Today, after making up for some lost sleep, I went to Hiratsuka for the last day of their big Tanabata celebration. You might remember that I went there last year (see the Friday the 5th entry) as well. But then I was there Friday morning and afternoon. This year I was there on a Sunday from mid-afternoon until evening. Naturally, it was a lot more crowded. Like last year though, there were lots of cool streamers and food stalls. As an interesting side note, last year when I was there they had a rather unique type of taiyaki with an open mouth which was then stuffed with fruit and whipped cream. This year they were nowhere to be seen, instead all the taiyaki were made using a flaky pastry dough instead of the regular batter. I wander if doing different kinds of taiyaki every year is a thing there? Anyway, it was a fun time, despite the crowds. Only a couple days left now...

Monday (the 7th): Around Tokyo
After six weeks of nearly non-stop touring, I was getting pretty tired and, with my rail pass expired, I decided to take it fairly easy for my last couple of days and just have fun in Tokyo. I started out the day strolling around Harajuku. Didn't find the type of shirt I wanted, but it was interesting to see the latest styles (and the long line for the local pancake restaurant).
Moving on, I took the train a short distance to Shin-Okubo, which is home to the Korea Town area I mentioned in Saturday's post. I wanted to walk around and get a better feel for the place as well as grab some lunch. Being a Korean area, there are naturally lots of Korean restaurants. Some snack stands too. I tried what I suppose you could call the Korean equivalent of taiyaki or dorayaki. It's a pancake of sorts stuffed with something (the most common fillings I saw were cheese, honey, and red bean paste). I got a cheese and honey mix, which was pretty good. Other than food, there are also a lot of stores focused on Korean dramas and music and the various celebrities therein. Not really my thing, but I have some friends who are seriously into them. Back to the food, while I've never seen it at Korean restaurants in the US, fried chicken is actually a pretty popular Korean food. At least that's what my Korean friends tell me, and the restaurants in Korea Town seem to prove it. It's more like what you'd get at a chicken wing restaurant in the US than typical friend chicken (except it's all parts of the chicken, not just the wings), and every place seems to have their own collection of sauces. The ones I tried between Saturday night and today were a sweet teriyaki-ish sauce, a really spicy sauce, and a peanut sauce.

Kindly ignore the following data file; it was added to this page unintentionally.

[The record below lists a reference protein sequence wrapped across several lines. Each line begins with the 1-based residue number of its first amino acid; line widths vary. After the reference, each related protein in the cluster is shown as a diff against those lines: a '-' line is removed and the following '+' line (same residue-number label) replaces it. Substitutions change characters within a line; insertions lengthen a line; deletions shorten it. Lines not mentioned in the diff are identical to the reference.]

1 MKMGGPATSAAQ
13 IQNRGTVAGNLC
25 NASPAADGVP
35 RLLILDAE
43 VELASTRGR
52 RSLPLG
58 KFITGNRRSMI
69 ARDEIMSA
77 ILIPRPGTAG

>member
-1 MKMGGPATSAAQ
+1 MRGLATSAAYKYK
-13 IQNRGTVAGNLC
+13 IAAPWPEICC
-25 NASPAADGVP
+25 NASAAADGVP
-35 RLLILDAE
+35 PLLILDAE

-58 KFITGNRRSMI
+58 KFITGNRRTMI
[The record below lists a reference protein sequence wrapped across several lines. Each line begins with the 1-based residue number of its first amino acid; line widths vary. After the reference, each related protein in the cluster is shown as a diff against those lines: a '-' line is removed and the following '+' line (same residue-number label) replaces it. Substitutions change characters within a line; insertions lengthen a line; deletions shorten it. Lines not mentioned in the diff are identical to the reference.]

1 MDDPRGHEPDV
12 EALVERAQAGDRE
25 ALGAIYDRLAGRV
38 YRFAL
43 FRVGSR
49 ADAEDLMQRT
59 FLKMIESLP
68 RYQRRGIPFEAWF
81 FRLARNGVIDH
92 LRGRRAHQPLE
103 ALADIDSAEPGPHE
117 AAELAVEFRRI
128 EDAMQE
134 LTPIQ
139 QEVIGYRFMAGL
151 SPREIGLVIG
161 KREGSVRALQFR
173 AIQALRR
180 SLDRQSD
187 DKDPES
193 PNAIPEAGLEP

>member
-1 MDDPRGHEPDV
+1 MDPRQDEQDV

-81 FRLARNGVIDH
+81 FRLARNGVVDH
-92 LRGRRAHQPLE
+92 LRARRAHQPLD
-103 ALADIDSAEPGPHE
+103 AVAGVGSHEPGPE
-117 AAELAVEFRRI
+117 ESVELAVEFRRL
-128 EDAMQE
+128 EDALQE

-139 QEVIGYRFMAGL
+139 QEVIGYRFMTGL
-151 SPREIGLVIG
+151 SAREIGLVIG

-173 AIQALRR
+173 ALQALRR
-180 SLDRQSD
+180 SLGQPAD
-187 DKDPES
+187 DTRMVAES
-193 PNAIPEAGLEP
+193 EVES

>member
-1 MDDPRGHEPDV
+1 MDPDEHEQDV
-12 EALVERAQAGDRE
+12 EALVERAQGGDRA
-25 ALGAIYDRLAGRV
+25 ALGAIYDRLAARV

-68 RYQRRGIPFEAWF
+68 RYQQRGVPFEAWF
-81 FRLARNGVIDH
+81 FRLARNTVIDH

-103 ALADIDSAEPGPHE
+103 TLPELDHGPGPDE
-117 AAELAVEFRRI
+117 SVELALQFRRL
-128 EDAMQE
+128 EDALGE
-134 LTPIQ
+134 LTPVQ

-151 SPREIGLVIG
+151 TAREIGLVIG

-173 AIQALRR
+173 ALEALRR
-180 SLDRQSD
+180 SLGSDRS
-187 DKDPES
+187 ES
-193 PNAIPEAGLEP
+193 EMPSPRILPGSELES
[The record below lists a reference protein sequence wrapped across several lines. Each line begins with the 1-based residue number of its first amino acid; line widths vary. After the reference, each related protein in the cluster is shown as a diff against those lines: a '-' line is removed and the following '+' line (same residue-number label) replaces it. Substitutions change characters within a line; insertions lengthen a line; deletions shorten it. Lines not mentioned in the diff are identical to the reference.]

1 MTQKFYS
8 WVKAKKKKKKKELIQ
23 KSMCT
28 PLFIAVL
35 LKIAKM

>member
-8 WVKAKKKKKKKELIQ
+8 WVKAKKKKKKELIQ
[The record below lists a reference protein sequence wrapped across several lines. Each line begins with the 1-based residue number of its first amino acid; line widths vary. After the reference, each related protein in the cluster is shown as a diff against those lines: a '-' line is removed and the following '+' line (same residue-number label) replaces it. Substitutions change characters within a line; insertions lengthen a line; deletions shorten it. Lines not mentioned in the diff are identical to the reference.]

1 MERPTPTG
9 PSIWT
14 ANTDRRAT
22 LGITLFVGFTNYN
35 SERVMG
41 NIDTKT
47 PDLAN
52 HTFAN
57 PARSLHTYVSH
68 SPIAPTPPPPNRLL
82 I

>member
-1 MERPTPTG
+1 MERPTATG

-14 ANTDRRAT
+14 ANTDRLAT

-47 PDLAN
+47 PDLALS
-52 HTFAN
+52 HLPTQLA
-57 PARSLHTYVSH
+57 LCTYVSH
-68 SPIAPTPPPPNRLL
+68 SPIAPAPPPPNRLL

After I finished exploring, and eating, I moved on to Akihabara since I wanted to spend the points on my Yodobashi Camera card before leaving Japan. Ah Akihabara, a place where it's really not that strange if you see Ultra Man walking down the street. I had talked to my family over the weekend, and my dad and brother had been bugging me to try pachinko again, and there's a place I know in Akihabara, so I gave it a shot. I actually started out with a slot machine since it was themed after Madoka Magica (anime based slot and pachinko machines are a pretty big thing). My luck when it comes to games of chance is usually pretty abysmal, but I got off to a good start and tripled the 1000 Yen I put in. But I then proceeded to slowly lose it all over the next hour or so. I did worse in pachinko, losing 2000 Yen in around 20 minutes. So yeah, looks like my lucky hasn't really improved.

Tuesday (the 8th): Nihon Minkaen
I had plans to meet a friend for lunch, but that left me with the morning free so I decided to check out one last museum that had been sitting on my to-do list. Nihon Minkaen is out in the suburbs, about 20 minutes from Shinjuku. As a side note, check out this really skinny building I spotted on the way. That's Japanese buildings for you.